In a stunning moment of self awareness, a former editor for defunct blog Gawker has openly admitted, “We were bullies.”
Joshua Stein, a former after-hours editor at Gawker who began work at the site in 2007, wrote an article for The Guardian ahead of the imminent shutdown of the site by its new owners, Univision. There was little surprise at the shutdown of the former gossip blog, a toxic brand that regularly published revenge porn, videos of possible rape, and took delight in outing gay public figures who were still in the closet.
In his Guardian article, Stein describes his first, surreal experience meeting Gawker founder Nick Denton, who initially wanted to hire Stein to run a website for gay men. When Stein revealed that he was in fact straight and asked would this be an issue running a gay themed website, “Denton said he was surprised I wasn’t, and that it would be, but that maybe I might find a home at Gawker.”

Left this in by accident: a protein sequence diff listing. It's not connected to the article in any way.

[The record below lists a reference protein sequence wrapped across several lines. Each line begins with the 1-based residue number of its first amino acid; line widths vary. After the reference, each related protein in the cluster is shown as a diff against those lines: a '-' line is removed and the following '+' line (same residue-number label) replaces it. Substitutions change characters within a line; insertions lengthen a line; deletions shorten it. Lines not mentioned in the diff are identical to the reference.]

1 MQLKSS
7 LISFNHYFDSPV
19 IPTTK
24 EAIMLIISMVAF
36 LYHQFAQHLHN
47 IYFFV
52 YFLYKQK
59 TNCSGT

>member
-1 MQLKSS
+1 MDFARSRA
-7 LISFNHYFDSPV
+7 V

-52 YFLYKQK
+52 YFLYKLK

Stein describes his time at Gawker and why he left, saying, “What I discovered after a year was that Gawker was fertile ground for many things – ego, fame, alacrity, wit, a quick turn of phrase – but kindness was not one of them.” This may be one of the biggest understatements of the year; Gawker was not only actively unkind, they targeted the weak in order to make a quick buck.
Stein discusses the type of people that Gawker wrote about in a sort of symbiotic relationship, “Fameballs, as we called them, relied on us for publicity; and we on them, for material. But it didn’t mask the fact that we were – though righteous – bullies.” At least it seems that Stein was aware of his role in the Gawker media empire and says, “My regret… is that the Gawker of which I was a part did nothing noble. We were big fish in a little pond; I was young, calling phonies phony, blind to the fact that I had become a bully.”
Lucas Nolan is a conservative who regularly contributes articles on censorship and free speech to Breitbart. Follow him on Twitter@LucasNolan_ or email him at firstname.lastname@example.org